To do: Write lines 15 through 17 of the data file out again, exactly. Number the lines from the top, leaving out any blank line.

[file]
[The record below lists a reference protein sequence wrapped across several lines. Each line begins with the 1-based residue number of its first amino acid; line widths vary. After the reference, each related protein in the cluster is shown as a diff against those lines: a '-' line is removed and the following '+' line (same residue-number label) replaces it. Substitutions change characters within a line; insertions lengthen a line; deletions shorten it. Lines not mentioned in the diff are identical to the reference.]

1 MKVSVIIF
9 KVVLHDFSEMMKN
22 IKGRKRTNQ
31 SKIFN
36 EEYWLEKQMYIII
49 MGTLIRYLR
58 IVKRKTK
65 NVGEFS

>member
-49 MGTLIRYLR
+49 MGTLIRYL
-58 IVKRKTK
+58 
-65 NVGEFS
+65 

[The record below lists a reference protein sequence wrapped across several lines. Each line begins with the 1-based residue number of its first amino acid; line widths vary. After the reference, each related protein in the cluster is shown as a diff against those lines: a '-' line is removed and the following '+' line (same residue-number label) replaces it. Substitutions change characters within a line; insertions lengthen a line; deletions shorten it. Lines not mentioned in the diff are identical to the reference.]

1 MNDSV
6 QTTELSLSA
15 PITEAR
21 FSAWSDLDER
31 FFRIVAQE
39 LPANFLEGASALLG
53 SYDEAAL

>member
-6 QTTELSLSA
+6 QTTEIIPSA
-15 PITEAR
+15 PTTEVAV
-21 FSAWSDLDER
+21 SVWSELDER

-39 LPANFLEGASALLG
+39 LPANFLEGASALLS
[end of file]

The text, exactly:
-65 NVGEFS
+65 

[The record below lists a reference protein sequence wrapped across several lines. Each line begins with the 1-based residue number of its first amino acid; line widths vary. After the reference, each related protein in the cluster is shown as a diff against those lines: a '-' line is removed and the following '+' line (same residue-number label) replaces it. Substitutions change characters within a line; insertions lengthen a line; deletions shorten it. Lines not mentioned in the diff are identical to the reference.]